The Perilous Journey Begins – Chapter 5

The Perilous Journey Begins Chapter 5

Sitka, Alaska
October 18, 1867

Roshan Kuznetsov, stinking of skinned sea otter and three months of unwashed tromping through the rainforests and waterways of Baranov Island, loitered unreasonably close to the polished double-B-flat tuba. The distorted reflection of his bearded, unwashed face just beneath the flared bell of the tuba amused him, and reminded him that he had once again returned safely from the wilderness of bear and spruce to the booming metropolis of New Archangel. When he tired of playing with his reflection, he switched his attention to the man holding the heavy instrument. He found the dark blue uniform, the odd hat with no flaps for the ears, the golden-fringed epaulets, and polished knee-high black boots quite amusing. Roshan swung behind the man to investigate the neatly-trimmed back of his head, and then continued around to his other side where another man stood at attention brandishing a shiny trombone.

After obeying the earlier command to stand at attention, the tubaist could no longer remain still or silent. He broke ranks to confront Roshan. “Do you mind stepping away, sir? I have to play in a few minutes, and I need the time to catch my breath.”

This surprised Roshan. “I speak of sometime English. Do you speak the Russian?”

This exasperated the tubaist. “I certainly do not. Now please step away.”

Roshan persisted because he had not yet completed his inspection. “You must sorry me, but I still have much to find of your tuba. I must share with you I want to play the tuba when boy, but my parents did have not the wealth to afford of a large thing. There is also problem of finding a tuba for to buy, but is not of the story.”

“Very sad, and I’m very sorry your parents could not afford a tuba, but could you please just move away? Your stench is truly suffocating. I fear I won’t be able to breathe when we begin playing.”

“My stench? What is stench? This is new word I have not to hear.”

The trombonist broke ranks as well, and held his nose while addressing Roshan. “It means you stink. And frankly, my friend, I’ve never smelled such a stink, not even on the farm back in Missouri.”

Roshan grinned. “Yes, I know what is stink. You cannot take the breathing because stink is too good for you. But I do not know the stink—I mean ‘stench’ because I should practice the new English word you have told of me—because I do not smell it any more after many months in the forest looking for the otter pelts.”

The tubaist attempted to regain the conversation. “Yes, I think we have all agreed you stink, so please move away as quickly as possible. I’m beginning to feel light headed for lack of fresh air.”

Roshan nodded agreeably. “Yes, I would please to move, but first you must answer a question of confusion to me.”

The trombonist held his entire hand over his nose. “Yes, yes, but please ask your question quickly. I do not think I will last much longer.”

“Good. Then the question I ask,” Roshan paused to gesture expansively with his arm, “is what is it doing this day in New Archangel, and why do a tuba and a trombone in blue pants and many other instruments I do not understand the names stand in front of the Baranov Castle three months before now stand on this place I am now from the trees?”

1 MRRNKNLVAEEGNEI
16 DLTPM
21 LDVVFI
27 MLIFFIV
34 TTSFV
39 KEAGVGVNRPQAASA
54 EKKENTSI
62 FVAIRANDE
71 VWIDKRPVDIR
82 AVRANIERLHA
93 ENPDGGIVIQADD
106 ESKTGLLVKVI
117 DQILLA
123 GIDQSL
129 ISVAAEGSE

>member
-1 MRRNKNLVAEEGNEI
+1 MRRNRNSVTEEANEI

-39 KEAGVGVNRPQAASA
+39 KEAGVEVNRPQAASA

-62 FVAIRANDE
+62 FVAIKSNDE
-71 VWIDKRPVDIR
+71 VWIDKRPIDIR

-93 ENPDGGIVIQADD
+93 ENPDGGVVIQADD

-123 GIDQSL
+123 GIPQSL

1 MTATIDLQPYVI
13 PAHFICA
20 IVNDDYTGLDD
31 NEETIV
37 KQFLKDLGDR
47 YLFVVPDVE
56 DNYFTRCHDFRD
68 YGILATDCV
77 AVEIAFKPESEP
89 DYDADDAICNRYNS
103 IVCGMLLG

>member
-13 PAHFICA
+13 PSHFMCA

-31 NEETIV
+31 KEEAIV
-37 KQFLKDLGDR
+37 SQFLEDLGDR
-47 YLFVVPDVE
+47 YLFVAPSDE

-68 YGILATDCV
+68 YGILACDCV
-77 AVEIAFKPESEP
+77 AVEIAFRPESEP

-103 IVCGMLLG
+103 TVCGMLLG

The tubaist had hoped for an easy question, but it took him several seconds to sort out the jumble of words. “You haven’t heard? How is this possible?”

Roshan dropped his arm and frowned. “There is something to hear of the possible?”

The trombonist answered on behalf of the tubaist. “This town and all of Alaska belong to the United States of America now. The Russians sold the territory last April, and today is the day we take down the Russian flag and raise the stars and stripes.”

Roshan sputtered, “The stripes of stars?”

The tubaist corrected, “The stars and stripes. The American flag!”

Roshan took off his ushanka and kneaded the soft otter fur between his fingers. “How possible is this? What of my trade of the otter furs if the American stripes are in the air because the Russian flag is not?”

The trombonist began gasping for fresh air. “Listen here. We answered your question, now you’re supposed to step away. That was the deal.”

Roshan took a step back, but the stink persisted. “That is a deal? But I do not this belief it is true. How can Russia sell the all of Alaska? It is too much to understand in a short day.”

The tubaist continued, “Your confusion is not our problem my stinky fellow, now move away like you promised.”

Roshan dropped his chin and walked away, but not because the tubaist and trombonist had told him to. He walked away in disbelief because Russia had sold Alaska. He muttered in Russian, “This is not possible. How could this be? Trapping sea otter has been my life for more than 20 years. What will I do when the Americans are in charge? Will they allow me to continue my work? Will they allow me to stay in New Archangel at all? What if they ask me to leave? What then? What will I do? What will I do?”

Roshan ambled sadly away from Castle Hill, mumbling incessantly of his loss. The sounds of the U.S. Army band playing the Star Spangled Banner echoed off the wood buildings to either side. He glanced back, and the stars and stripes of the American flag fluttered into his view above Baranov’s Castle. Roshan watched briefly before resuming his mumbling walk.